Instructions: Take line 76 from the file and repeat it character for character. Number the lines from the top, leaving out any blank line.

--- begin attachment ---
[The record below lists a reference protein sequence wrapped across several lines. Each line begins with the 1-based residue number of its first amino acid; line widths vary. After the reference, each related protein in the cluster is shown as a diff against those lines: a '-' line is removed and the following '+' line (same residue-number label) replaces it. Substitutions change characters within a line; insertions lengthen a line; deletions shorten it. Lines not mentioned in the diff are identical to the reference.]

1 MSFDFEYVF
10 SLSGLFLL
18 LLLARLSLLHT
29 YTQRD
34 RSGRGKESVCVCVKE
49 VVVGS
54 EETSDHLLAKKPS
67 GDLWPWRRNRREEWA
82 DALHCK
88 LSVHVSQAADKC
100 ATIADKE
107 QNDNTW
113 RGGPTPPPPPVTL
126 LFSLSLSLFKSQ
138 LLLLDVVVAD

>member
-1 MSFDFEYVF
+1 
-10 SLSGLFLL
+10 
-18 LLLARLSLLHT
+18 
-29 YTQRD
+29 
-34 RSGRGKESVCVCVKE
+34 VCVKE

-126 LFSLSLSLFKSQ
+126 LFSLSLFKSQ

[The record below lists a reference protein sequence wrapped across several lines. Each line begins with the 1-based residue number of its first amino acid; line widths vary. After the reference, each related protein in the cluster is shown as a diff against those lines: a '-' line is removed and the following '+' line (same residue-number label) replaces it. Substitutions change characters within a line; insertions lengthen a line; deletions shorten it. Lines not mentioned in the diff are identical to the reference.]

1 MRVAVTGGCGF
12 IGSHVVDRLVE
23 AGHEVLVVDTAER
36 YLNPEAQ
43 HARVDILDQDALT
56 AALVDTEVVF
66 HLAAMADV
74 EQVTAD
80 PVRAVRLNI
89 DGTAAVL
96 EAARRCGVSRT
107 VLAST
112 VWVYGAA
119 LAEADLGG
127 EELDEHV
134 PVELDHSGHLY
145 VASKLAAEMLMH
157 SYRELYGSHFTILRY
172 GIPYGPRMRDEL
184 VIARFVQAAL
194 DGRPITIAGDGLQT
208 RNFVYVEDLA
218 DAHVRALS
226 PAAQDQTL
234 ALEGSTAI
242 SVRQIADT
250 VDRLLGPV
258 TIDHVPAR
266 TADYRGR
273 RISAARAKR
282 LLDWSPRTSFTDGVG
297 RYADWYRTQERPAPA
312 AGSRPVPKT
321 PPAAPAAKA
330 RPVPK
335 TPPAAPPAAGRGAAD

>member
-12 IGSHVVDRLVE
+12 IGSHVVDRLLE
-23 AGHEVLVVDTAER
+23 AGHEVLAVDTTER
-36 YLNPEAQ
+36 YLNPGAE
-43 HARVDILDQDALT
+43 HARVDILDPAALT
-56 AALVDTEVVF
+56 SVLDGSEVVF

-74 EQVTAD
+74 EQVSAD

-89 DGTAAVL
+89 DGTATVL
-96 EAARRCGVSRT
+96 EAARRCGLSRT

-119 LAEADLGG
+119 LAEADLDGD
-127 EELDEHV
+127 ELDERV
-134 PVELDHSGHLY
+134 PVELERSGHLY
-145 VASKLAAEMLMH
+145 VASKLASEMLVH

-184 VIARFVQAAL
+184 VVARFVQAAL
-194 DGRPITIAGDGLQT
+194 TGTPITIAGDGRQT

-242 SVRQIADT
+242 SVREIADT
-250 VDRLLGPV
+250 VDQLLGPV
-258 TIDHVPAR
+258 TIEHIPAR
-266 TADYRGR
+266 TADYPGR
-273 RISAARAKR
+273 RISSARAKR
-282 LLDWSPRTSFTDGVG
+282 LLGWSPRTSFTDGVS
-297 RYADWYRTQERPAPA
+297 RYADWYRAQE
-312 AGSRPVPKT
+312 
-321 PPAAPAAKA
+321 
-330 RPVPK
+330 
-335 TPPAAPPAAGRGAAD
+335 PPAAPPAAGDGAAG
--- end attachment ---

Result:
-56 AALVDTEVVF